One look at a photograph of Samuel Beckett tells you everything you need to know about the man: he possessed, amongst other notable characteristics, the ability to make a turtle-neck appear trendy, and had a fabulous head of hair. Neither might appear particularly relevant, but both are significant to those of us with wide necks and receding hairlines. I imagine him sipping pastis in a smoky Paris brasserie, penning Nobel-worthy plays on the backs of serviettes, the Latin Quarter’s cafe society marvelling at his casual sophistication.
Vincent van Gogh, too, would surely have turned heads on the streets of Arles, in southern France, but for entirely different reasons: a fondness for Tweed and, two years before his death, a giant bandage covering much of the left-hand-side of his head. An extended period in his company would surely have felt like being trapped in a phone booth with a grumpy honey badger. And, unlike Beckett, the impact of his temperamental shortcomings weren’t softened by personal aesthetics.
I was troubled by the notion of a life lived in a state of constant and perpetual joy.
I thought of both men when filming the interviews for our recent insert on the “The Book of Joy”. Without wanting to over-simplify what is actually a complex and persuasive thesis, I was troubled by the notion of a life lived in a state of constant and perpetual joy. I wondered how this was possible given the enormous suffering experienced by others. How, for example, could a joyful state-of-mind be attained while acknowledging the horrors of Aleppo and Hurricane Matthew? Would it not be an act of extreme selfishness to talk about a personal passage to joyfulness when people are routinely exploited, brutalised and killed in every corner of the world? Would it not be patronising at best, treacherous at worst, to assume that those bearing the brunt of political expedience, criminality and indiscriminate natural disasters should likewise be embarking on a similar passage?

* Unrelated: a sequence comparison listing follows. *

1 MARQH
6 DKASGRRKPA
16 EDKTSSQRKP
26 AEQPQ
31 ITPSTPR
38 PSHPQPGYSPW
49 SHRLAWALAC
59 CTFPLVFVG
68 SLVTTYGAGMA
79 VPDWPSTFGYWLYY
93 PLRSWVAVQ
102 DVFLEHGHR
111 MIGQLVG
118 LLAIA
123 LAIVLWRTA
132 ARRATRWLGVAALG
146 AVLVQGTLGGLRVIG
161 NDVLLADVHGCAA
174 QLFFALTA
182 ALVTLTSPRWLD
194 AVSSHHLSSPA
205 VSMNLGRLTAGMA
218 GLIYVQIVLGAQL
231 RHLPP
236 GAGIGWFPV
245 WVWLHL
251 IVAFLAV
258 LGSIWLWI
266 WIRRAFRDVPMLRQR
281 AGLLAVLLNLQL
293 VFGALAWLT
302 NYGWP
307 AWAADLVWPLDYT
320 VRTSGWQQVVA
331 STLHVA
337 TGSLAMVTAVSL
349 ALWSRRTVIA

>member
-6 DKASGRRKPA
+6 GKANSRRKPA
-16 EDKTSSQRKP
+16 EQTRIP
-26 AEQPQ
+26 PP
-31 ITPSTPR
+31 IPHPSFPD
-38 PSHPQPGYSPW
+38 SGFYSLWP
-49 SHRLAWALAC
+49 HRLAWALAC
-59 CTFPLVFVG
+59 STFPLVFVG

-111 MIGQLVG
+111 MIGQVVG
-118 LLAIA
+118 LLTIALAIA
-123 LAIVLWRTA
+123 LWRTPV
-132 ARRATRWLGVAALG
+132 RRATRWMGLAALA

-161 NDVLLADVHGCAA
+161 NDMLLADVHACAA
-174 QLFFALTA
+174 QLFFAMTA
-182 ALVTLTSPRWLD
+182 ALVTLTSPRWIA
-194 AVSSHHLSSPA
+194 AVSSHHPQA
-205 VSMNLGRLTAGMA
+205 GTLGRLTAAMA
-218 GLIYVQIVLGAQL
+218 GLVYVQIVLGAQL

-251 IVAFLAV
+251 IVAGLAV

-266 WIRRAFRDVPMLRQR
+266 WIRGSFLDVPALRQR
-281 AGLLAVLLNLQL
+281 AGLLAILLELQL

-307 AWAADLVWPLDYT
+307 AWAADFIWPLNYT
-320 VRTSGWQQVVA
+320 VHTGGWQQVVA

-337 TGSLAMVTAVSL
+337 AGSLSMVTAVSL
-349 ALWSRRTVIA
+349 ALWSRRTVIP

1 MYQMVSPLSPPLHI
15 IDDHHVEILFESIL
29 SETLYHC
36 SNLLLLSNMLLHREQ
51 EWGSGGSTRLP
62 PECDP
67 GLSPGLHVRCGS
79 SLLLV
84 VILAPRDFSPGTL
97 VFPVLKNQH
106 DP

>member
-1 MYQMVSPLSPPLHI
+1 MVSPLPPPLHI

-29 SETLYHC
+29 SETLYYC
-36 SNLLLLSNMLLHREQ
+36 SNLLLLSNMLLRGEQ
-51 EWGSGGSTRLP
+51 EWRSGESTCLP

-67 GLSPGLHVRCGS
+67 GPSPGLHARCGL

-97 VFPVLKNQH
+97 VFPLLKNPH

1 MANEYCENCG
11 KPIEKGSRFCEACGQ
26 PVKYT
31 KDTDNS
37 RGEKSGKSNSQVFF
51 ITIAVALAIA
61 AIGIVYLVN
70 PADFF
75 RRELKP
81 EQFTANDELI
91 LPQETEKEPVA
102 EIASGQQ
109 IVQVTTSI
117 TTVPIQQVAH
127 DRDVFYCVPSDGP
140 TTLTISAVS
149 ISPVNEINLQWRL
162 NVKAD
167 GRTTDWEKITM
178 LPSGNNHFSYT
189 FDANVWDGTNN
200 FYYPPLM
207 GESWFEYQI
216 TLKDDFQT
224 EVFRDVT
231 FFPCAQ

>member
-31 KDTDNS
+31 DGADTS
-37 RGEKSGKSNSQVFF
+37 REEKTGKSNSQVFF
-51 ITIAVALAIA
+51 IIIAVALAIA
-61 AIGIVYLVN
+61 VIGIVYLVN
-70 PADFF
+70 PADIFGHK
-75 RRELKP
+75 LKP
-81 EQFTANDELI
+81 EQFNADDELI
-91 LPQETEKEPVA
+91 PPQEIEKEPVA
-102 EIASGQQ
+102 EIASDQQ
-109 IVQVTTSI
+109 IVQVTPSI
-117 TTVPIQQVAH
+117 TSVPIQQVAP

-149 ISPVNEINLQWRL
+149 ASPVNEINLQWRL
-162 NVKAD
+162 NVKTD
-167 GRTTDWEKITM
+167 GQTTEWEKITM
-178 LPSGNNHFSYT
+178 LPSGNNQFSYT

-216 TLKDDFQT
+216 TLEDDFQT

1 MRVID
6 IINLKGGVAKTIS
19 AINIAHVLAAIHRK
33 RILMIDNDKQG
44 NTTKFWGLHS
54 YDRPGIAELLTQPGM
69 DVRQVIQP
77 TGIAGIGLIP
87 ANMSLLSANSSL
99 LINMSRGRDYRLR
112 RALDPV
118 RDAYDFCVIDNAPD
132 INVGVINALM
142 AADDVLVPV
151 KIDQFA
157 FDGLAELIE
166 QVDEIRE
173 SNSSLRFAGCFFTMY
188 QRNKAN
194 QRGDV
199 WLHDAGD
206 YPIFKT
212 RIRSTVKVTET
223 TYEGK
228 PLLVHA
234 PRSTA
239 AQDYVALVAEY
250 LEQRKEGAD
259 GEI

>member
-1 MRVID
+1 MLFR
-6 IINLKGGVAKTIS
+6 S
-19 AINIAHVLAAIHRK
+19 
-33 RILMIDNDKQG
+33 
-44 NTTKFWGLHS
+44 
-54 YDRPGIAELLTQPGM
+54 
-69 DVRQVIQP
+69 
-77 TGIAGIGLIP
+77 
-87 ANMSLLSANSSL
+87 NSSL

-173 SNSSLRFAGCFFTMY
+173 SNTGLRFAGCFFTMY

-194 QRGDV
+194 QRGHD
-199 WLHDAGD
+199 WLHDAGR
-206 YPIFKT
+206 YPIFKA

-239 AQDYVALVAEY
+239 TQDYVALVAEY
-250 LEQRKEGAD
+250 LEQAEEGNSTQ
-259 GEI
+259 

All of these questions are pre-empted by the book and answered by its subjects, Archbishop Tutu and the Dalai Lama. My knowledge of the former helped temper (to some extent) my cynicism. The Arch is, after all, one of the world’s more joyous individuals while, at the same time, preoccupied – burdened, even – by global suffering. If he has been able to reconcile the two, who am I to argue it isn’t possible?
The thing is, I remain unconvinced we’d be better off – more peaceful, more prosperous, more understanding – if we were all a little more joyful. In fact, I’d go as far as suggesting we might be the poorer for it.
What would life be without Neil Young’s grouchy folk, laying bare the misery of the human condition? What would the literary tradition have bequeathed us had Beckett’s Vladimir and Estragon been waiting for sunshine and daisies rather than Godot? And how much poorer would Post-Impressionism have been had a bossy Gauguin not tormented a mentally fragile van Gogh?
The world is often a desperate and pitiful place, lurching from man-made catastrophe to natural disaster with dizzying regularity. But, isn’t it the most marvellous of things that there are people able to paint and sing and write in a way that makes the light shatter the gloom? And isn’t it even more glorious that they are able to do that while bearing the weight of their own frailties?